U.S. Retail sales rebounded in May after April’s record drop

National retail sales rebounded in May as thousands of stores and restaurants reopened after lockdowns were lifted and federal stimulus checks and tax refunds fueled a burst of spending. But many of the stores and restaurants that welcomed back customers last month did so with fewer employees, reflecting a permanently altered retail landscape and an ominous sign for the economy as it tries to recover from the coronavirus pandemic.

Total sales, which include purchases in stores and online as well as money spent at bars and restaurants, rose 17.7 % in May from the previous month, the Commerce Department said Tuesday. That followed a 14.7 % drop in April, the largest monthly decline in nearly three decades of record-keeping, and an 8.3 % decline in March.

Economists had expected a bounce back from April, when widespread business closures drove retail sales to their lowest level since 2013.

The rise in May is the largest monthly surge on record — drawing a celebratory Twitter post from President Trump — but the retail industry is nowhere near back to normal. Overall sales were still down 8 % from February. Some categories, like clothing, were down as much as 63 % from a year ago.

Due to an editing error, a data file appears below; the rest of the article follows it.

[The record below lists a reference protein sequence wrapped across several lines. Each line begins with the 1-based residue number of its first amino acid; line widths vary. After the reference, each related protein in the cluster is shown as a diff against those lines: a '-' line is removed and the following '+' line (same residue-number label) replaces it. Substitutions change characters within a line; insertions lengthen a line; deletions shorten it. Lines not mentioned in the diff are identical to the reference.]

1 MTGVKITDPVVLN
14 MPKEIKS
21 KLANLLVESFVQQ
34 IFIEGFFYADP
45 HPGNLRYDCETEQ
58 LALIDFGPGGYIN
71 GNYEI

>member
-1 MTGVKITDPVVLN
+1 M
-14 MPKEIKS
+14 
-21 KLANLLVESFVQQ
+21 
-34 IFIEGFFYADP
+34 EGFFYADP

After more than a month of quarantine, May brought a tentative restart of brick-and-mortar retail across most of the country, with major chains like Macy’s and Gap reopening hundreds of stores. Some restaurants that had either closed or shifted their business to delivery and curbside pickup also reopened for in-person dining.

Driving some of the sales gains was warm weather, a sense of relief after weeks cooped up at home and optimism from some that the worst of the pandemic could be over. But they were also lifted by stimulus money — totaling USD 1200 per recipient, plus USD 500 per child — that will run out in the coming months, with no indications that Congress intends to pass another round of assistance.

“I think a lot of it is lockdown fatigue,” said Beth Ann Bovino, chief U.S. economist at S&P Global. “I would caution not to be fooled by this large gain. We still have a long way to go in repairing the economy.”